The key to this training process is pressure and release. The pressure is the water spray and the release (remove the water) is what we want – our horse standing still to be bathed. Another key returning the water spray to the horse’s “comfort zones” as we branch out to uncomfortable areas; this is also a form of pressure and release.
WHAT YOU NEED
- Halter and lead rope
- Long hose (so you can move with your horse)
- Spray nozzle (optional)
- Open area on an enclosed property
- Do not tie your horse!
- Expel all air and hot water out of the hose
- Check temperature of water
Start by spraying water on your horse’s front legs. If your horse begins to move, follow your horse (do not hold him) and keep the water spray on the legs until he stops moving, then remove the spray immediately (either move the hose away or release the spray nozzle). The quicker your timing is on this (meaning the faster you remove the water from the legs), the faster your horse will learn. Once your horse has relaxed (a lowered head, licking and chewing) you can turn the spray back on the front legs. Follow your horse as he moves and remove the spray once he stands still.
COMFORT ZONE AND UNCOMFORTABLE AREAS
Once your horse is comfortable with water on the front legs, start to branch out to other body parts. Begin with the chest area, then the withers, then out to the ribs and further back to the hips and back legs. The key is to expand the comfort zone slowly. If your horse moves away from the water, keep the water on the uncomfortable area until they stand still; then immediately release the spray altogether or return to a comfort area. Example, if you are working on the hip area of the horse and he moves away from the water, then follow your horse with the water on the hips until he stops moving. Once he is standing still, either move the water spray back to the spot where he learned to accept the water or completely remove the water spray to provide a complete release. The complete is recommended for horses who are having trouble accepting the water. Don’t forget to do the other side of your horse. Treat each side independently.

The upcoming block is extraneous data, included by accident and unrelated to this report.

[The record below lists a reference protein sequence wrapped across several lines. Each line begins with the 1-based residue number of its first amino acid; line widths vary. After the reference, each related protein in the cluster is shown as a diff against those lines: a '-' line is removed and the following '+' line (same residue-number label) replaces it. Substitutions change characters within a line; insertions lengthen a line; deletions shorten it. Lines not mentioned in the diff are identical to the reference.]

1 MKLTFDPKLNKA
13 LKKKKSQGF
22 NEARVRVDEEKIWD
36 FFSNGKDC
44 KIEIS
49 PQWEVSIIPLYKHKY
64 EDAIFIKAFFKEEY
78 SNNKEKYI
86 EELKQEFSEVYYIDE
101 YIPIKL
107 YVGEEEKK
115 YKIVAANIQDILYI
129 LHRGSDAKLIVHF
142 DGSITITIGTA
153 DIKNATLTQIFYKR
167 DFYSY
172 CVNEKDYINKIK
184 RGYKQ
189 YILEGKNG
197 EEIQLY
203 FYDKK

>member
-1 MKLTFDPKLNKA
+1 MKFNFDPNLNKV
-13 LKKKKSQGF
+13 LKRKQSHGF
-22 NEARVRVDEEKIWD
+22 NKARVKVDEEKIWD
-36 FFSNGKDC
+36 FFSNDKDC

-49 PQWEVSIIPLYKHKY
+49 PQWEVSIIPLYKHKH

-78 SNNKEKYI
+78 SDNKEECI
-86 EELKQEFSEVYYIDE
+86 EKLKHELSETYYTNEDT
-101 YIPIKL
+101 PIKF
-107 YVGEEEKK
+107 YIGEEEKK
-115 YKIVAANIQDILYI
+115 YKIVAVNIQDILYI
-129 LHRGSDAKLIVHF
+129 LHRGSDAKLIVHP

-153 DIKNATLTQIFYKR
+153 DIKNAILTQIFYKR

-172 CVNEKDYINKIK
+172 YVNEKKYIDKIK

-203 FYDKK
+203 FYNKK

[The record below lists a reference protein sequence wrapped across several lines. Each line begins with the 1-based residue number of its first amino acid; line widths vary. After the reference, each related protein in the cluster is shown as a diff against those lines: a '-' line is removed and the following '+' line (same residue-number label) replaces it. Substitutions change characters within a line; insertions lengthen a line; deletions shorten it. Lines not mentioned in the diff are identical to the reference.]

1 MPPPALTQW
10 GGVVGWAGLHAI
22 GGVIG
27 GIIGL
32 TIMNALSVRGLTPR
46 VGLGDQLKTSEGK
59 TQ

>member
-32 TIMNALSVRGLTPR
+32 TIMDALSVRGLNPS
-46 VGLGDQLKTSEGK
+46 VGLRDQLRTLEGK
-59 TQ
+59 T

TIPS, TRICKS AND TROUBLESHOOTING
Allow your horse time to be comfortable with a bath. Listen and watch your horse’s body language. He will tell you how comfortable he is with the process. Perhaps you’ll need several short sessions over a longer period, or your horse may accept bathing in one or two longer sessions. Note: some horses will spook at the water dripping down their bodies, especially the back legs. Reassure them in a calm voice that everything is OK (don’t panic if they start jumping around and kicking).
If your horse is really nervous and upset, offer some homeopathic calming remedies. If you’re nervous, take some of the remedy for yourself too. The more you show confidence and convey a bath is no big deal, the more your horse will follow your leadership.
During your training sessions, remember to stay out of the kick zone. A horse may kick at the spray with their front or hind legs. A horse may rear from the spray, especially if they feel they cannot get away from the pressure. If your horse rears, keep yourself safe at all costs. If you need to drop the hose or lead rope it’s OK to do so. Once your horse is calm, start over and go back to an area he was comfortable with. Allow your horse to move but keep the spray on your horse until he stands still, and go back to the front legs or even the hooves to reduce the amount of water touching his body. Make sure the spray is not too hard in a sensitive area of the body. Always try to end your session on a positive note.
It’s important your horse be comfortable in and around water. If you’re out on the trail you will most likely encounter a water crossing at some point and you and your horse should be able to cross safely. During hot summer months, your horse will enjoy a cool rinse after a ride to help him cool down and remove sweat. You can also use water to clean out wounds and cool down hot swollen legs.
For more natural training tips, see Kim’s website www.kbnaturalhorsemanship.com